When I visited Clare College on 10 February 2014 to give my Alumnus of the Year speech, I was interviewed by one of the students, Miss Mee Young Yoon. That interview was eventually published in the Summer 2014 edition of Clare News in the section on Alumni News.
Article written by Miss Mee Young Yoon (MML, 2012)
Even from a young age, Mohammed Amin has always been a very intellectually curious person: his first ever book borrowed from the public library was on home science experiments, from which his interest in Theoretical Physics later stemmed. However, since Cambridge at that time did not offer a direct undergraduate course in that area, Mohammed Amin applied to and was admitted by Clare College to study Mathematics.
After graduating from Clare, he became a teacher, and during this time, discovered the world of finance. Having read a 900-page book on accountancy in just a week, he decided to sit the A-Level exam as a free standing external candidate without having received any tuition and received a grade B - his only B in A-Levels, all the others having been 'A's. Although doubtful at first as to whether he should make a career change to accountancy, his family encouraged and supported him to pursue the career that he would most enjoy, even if it meant that he would have to depend financially on his parents again during his training. He subsequently trained as a Chartered Accountant and came 5th nationally in the Part 1 examination. During this period, he became specifically interested in tax, since it involved problem solving and helping others to save money - two features that very much appealed to him. Since then, Mohammed has held many positions of responsibility, the most prominent being his role as a senior manager, and then a partner, at PricewaterhouseCoopers. In addition to his commitments to the financial world, he has also been and continues to be very involved in inter-faith cooperation, being one of the founding members of the Muslim Jewish Forum of Greater Manchester, where he has served as treasurer since its inception, as well as a member of the advisory council of the Three Faiths Forum. His personal website (www.mohammedamin.com) lists many of his other charitable involvements.
However, despite his many achievements, it is clear that what matters the most for Mohammed is the people in his life and the interaction that he has with them. Reflecting upon his experience of the Hajj, Mohammed writes, “Standing [on the plain of Arafat], I realised that beyond good health for myself and my family, what I wanted most was to help others, especially other Muslims, to experience the personal success that God has granted me in my life. That has become my post retirement mission for the rest of my life.” Even his fondest memories of his time at Clare revolve around interaction with other people: playing the Japanese version of chess called 'Go' and engaging in spontaneous intellectual conversations with fellow students whose fields of study were not necessarily linked with the topic of discussion.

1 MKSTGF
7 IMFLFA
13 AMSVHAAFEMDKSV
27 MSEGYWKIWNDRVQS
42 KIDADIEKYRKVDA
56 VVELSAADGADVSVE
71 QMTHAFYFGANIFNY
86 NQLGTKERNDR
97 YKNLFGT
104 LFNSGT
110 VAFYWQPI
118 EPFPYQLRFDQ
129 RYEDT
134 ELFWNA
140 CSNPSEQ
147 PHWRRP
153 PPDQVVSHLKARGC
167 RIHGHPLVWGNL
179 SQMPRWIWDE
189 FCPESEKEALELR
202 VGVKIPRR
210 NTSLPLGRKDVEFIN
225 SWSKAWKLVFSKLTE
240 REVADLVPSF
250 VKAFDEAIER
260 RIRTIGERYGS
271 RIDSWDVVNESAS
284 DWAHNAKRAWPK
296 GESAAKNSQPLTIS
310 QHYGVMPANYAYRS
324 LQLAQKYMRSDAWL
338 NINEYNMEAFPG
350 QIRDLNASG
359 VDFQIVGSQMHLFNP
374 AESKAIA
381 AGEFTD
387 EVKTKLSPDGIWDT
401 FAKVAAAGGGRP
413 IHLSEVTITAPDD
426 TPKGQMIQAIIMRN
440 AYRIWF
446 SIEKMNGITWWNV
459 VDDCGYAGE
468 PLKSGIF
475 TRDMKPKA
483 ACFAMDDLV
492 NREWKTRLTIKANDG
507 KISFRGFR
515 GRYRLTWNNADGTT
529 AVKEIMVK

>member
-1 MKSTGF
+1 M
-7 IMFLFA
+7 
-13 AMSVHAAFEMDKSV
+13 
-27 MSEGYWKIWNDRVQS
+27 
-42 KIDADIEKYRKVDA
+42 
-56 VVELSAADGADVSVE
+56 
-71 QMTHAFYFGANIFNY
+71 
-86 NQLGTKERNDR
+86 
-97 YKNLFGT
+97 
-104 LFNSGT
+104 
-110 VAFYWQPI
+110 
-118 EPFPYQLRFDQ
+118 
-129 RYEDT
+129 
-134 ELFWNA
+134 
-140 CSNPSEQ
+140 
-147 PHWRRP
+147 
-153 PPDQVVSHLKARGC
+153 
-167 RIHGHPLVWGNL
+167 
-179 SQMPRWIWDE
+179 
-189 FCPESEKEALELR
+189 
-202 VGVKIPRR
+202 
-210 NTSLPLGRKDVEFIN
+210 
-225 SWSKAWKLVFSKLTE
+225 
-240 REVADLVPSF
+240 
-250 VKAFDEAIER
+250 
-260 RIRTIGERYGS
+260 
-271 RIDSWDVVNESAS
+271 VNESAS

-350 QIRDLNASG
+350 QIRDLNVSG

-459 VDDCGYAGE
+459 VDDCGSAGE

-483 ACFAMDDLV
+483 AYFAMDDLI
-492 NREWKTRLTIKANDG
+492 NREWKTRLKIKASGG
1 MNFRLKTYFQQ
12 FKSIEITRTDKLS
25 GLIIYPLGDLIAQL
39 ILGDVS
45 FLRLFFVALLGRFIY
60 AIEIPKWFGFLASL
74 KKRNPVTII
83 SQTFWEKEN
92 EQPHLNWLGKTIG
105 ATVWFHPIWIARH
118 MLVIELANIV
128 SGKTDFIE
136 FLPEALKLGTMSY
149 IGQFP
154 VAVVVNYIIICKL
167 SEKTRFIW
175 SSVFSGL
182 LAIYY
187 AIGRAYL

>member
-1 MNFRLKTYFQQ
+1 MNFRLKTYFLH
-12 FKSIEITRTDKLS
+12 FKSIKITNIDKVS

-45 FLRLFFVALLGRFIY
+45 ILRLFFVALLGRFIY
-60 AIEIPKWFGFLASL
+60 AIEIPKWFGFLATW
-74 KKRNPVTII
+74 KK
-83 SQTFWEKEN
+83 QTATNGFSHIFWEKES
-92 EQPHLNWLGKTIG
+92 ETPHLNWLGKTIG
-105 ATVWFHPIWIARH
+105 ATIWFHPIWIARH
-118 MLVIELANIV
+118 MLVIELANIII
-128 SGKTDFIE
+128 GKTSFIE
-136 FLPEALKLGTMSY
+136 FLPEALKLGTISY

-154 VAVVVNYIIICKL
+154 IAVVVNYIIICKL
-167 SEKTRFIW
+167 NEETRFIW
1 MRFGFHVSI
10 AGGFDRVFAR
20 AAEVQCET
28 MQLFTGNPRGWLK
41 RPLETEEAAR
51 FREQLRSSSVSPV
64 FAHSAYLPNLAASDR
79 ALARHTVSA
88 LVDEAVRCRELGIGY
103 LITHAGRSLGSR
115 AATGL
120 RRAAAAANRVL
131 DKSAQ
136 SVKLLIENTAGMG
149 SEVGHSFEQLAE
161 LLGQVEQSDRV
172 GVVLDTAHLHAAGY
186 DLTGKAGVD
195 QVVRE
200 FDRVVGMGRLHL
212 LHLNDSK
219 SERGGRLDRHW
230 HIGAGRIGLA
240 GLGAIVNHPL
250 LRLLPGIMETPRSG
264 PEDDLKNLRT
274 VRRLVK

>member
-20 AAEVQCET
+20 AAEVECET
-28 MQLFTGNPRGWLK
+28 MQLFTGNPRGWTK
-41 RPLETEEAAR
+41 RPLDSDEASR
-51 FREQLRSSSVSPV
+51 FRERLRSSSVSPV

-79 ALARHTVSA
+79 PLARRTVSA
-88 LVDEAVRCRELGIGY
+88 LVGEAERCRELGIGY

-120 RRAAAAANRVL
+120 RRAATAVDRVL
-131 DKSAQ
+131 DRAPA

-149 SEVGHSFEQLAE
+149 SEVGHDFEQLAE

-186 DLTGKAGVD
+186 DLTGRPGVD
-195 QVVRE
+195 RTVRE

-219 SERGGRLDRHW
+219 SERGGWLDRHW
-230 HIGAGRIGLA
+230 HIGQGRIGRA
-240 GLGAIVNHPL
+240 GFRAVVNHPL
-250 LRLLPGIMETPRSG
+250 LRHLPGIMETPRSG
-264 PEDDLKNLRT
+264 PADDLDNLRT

Consequently, it is of no surprise that Mohammed's interest in contributing to college life at Clare has continued beyond his time here and his career, and into his retirement. After graduation, he has returned to Cambridge on many occasions, for example spending two weeks in 1976 attending the European Go Congress. He was particularly delighted to be invited to address the Gates Scholars Society in 2009, which took place in the Latimer Room in Old Court. He also attended the inauguration of the Forbes Mellon Library, which was opened by HRH the Duke of Edinburgh. More recently, his contribution enabled the passageway between Ashby Court and Lerner Court (two parts of Memorial Court) to be built. He has been very much impressed by the college's efforts in its Access outreach schemes, and his role as Year Group Representative for 1969 on the Alumni Council further demonstrates his continuing interest in and involvement with Clare College.
It is fitting, then, that his words of advice given to Clare students when he spoke at Half Way Hall in February 2014, revolve more around how to live successfully rather than work successfully: “Life involves choices,” he says. “Every choice you make will close as well as open doors, so make sure that you choose, whether it be decisions about careers or other things, what you're going to enjoy doing. Be true to yourself; say yes and try new things; marry well; take care of yourself. Finally, remember Elizabeth de Burgh, Lady of Clare; there were many other wealthy widows in her day, but she is remembered while the others are forgotten because she endowed her wealth to the founding of the college. We cannot repay our parents and teachers for what they've given us - all we can do is ‘pay it forward’ and work for the benefit of the future generation.” It is exactly this attitude that Clare College seeks when selecting their Alumnus of the Year, and we congratulate Mohammed wholeheartedly on being the recipient of this award for 2014.